(Reuters) - Despite the Cinderella storylines about two of baseball’s underdog franchises reaching the World Series, the Chicago Cubs and Cleveland Indians fully deserve to be battling for Major League Baseball’s title.
Chicago, despite their so-called “Curse of the Billy Goat”, began the season as favorites to win baseball’s top prize and the young Cubs proved they have come of age by winning a major league-leading 103 games.
The Indians, whose powerhouse lineup reached a pair of World Series in the 1990s, overcame numerous obstacles to climb to the top of the American League, relying on stellar starting pitching in the regular season and a killer bullpen in the playoffs.
The Cubs are warm betting favorites for the Series.
The winners of the best-of-seven starting in Cleveland on Tuesday will relieve their city of decades of frustration and set off a frenzied celebration.
The 112th World Series is sure to end one epic title drought, with the Indians’ last triumph coming 68 years ago and the Cubs waiting a mind-boggling 108 seasons since their last championship.
The atmosphere should be electric in both Chicago, where the Wrigleyville neighborhood surrounding venerable Wrigley Field will be packed with title-hungry supporters, and at Progressive Field, where a fan has set an insistent tone with his rhythmic pounding on a bass drum from the outfield bleachers.
Chicago boasts a more potent lineup, having scored more runs (808-777) and hit more home runs (199-185) than the Indians in the regular season, though the Tribe have more variety in their game, with 134 stolen bases to 66 for the Cubbies.
Both clubs feature emerging young players, fueling the hope that more Fall Classics are in their future.
The Cubs have four standout players aged 24 or younger in their lineup in Kris Bryant, National League Championship Series co-most valuable player Javier Baez, versatile Willson Contreras and Addison Russell alongside 27-year-old slugger Anthony Rizzo.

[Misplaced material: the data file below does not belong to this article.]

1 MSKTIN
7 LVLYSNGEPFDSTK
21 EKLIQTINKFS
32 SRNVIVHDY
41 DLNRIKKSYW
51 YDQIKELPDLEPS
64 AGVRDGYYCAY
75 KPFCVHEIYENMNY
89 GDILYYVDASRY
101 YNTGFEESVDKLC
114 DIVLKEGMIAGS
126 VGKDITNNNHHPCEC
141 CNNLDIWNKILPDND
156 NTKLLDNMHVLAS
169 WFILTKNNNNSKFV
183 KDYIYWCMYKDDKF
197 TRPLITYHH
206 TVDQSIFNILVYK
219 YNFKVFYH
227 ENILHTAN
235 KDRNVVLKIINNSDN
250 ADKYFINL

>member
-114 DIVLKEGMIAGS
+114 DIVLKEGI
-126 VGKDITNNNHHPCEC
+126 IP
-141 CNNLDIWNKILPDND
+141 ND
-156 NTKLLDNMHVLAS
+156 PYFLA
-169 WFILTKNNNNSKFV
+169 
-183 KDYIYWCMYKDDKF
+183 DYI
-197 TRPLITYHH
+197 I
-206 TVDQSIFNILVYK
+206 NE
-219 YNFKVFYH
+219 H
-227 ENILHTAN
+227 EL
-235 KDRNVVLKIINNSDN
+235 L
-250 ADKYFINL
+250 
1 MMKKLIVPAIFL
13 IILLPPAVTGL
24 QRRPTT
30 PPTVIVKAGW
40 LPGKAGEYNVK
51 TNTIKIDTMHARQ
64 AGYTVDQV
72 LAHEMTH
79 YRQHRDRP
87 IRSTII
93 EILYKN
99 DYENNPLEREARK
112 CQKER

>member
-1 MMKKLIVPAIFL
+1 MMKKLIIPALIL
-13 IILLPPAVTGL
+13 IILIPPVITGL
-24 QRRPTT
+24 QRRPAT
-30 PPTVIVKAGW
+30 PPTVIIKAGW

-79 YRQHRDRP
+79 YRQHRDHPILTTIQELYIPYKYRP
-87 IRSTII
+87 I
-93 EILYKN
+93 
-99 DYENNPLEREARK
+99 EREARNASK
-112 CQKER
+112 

Cleveland, whose 52-year major pro championship drought was ended earlier this year by LeBron James and the NBA Cavaliers, boast shortstop Francisco Lindor and third baseman Jose Ramirez.
The 22-year-old Lindor, who wears cleats with “Believeland” — a rallying cry this year for Clevelanders — written on the side, batted .301 with 15 home runs and 78 RBIs and played sensational defense as an All-Star in his first full season.
Ramirez, 24, hit .312 with 11 homers and 76 RBIs, primarily as a third baseman. He swiped 22 bases and Lindor stole 19.
Pitching has been a key ingredient for both clubs.
Chicago’s veteran starting rotation of Cy Young winner Jake Arrieta, lefty Jon Lester, National League earned run average (ERA) leader Kyle Hendricks and righty John Lackey helped them lead the majors in ERA at 3.15.
Cleveland, led by 2014 Cy Young winner Corey Kluber, had the American League’s second-best ERA of 3.84, in a league where more runs are scored due to use of a designated hitter for the pitcher.
The Indians were missing top offensive player Michael Brantley this season due to injury and resourceful manager Terry Francona has juggled his rotation with late season injuries to Carlos Carrasco and Danny Salazar and recently Trevor Bauer.
Still, Cleveland has posted a 1.77 ERA in the postseason with a heavy assist from relievers Andrew Miller and Cody Allen.
The Cubs added their own splendid finishing piece this season with a trade for fireballing closer Aroldis Chapman, who routinely breaks 100 mph (161 kph) with his fastball.
Reporting by Larry Fine in New York; Editing by Frank Pingue/Andrew Both